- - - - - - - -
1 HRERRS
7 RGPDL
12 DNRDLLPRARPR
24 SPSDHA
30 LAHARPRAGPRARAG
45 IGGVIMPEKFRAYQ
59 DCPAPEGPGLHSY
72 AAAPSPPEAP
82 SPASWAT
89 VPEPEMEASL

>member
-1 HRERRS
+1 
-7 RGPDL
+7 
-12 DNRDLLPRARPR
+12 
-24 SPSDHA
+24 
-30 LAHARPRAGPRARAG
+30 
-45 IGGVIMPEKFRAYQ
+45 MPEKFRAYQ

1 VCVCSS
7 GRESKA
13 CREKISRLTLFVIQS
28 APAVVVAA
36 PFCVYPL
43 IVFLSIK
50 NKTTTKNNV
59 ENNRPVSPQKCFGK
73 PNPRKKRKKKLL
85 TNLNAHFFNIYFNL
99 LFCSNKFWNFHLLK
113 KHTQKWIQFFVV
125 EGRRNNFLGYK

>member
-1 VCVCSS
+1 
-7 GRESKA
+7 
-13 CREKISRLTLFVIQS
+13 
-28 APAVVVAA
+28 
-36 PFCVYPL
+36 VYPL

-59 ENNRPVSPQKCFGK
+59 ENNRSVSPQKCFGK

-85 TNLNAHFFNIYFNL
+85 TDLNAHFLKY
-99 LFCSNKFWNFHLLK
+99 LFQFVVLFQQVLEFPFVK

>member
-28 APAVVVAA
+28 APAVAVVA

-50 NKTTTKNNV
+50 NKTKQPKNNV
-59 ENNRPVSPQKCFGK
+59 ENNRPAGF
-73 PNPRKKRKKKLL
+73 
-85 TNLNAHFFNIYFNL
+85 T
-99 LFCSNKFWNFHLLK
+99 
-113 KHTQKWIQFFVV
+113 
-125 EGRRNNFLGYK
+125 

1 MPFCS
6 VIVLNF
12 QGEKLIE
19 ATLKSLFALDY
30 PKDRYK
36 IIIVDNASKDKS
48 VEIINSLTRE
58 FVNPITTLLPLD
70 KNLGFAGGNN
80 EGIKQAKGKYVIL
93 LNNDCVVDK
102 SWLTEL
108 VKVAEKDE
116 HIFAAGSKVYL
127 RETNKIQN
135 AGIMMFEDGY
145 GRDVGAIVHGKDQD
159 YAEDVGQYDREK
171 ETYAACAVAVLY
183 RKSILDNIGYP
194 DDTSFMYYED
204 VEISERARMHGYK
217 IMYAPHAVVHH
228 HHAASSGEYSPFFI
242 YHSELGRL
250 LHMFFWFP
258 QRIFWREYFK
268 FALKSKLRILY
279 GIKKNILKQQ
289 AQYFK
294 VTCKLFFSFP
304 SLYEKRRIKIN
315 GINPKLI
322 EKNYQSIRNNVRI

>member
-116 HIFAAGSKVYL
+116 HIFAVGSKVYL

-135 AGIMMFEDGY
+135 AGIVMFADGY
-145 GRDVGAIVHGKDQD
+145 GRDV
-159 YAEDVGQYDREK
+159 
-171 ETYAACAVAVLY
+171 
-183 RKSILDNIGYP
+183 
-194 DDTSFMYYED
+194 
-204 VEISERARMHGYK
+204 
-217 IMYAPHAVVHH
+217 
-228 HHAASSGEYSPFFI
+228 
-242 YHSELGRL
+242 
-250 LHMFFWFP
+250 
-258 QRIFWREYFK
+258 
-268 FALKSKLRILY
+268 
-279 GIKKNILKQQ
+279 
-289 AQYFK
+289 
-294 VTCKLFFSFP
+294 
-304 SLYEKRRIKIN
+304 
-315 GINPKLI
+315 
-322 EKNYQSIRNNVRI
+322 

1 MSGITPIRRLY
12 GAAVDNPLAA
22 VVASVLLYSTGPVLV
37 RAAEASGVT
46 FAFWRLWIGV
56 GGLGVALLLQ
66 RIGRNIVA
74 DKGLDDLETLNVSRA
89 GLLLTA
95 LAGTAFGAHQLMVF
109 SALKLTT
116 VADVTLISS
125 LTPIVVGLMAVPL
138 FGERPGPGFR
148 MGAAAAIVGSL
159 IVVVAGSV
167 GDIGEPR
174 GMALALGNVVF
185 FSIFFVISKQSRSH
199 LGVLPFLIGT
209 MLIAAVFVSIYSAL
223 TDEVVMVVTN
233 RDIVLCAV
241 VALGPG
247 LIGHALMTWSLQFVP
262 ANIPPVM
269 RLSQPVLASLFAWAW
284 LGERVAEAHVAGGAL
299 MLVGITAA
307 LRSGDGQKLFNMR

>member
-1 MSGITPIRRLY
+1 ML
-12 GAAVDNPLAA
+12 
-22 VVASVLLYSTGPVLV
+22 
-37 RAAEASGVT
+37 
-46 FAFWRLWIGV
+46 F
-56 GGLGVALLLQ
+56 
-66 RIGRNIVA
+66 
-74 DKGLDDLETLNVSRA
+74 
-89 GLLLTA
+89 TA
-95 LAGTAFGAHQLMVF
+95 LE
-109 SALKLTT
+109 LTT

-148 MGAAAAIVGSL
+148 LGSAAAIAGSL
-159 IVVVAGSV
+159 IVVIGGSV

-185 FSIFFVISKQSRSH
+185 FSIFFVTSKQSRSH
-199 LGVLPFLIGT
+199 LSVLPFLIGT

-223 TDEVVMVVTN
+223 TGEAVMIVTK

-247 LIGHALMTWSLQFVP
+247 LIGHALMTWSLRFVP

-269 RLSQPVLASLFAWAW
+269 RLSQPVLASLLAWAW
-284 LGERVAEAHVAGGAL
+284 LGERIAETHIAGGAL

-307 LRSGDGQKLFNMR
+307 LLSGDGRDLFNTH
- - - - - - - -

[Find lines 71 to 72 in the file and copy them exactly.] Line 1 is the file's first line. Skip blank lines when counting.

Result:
1 MPFCS
6 VIVLNF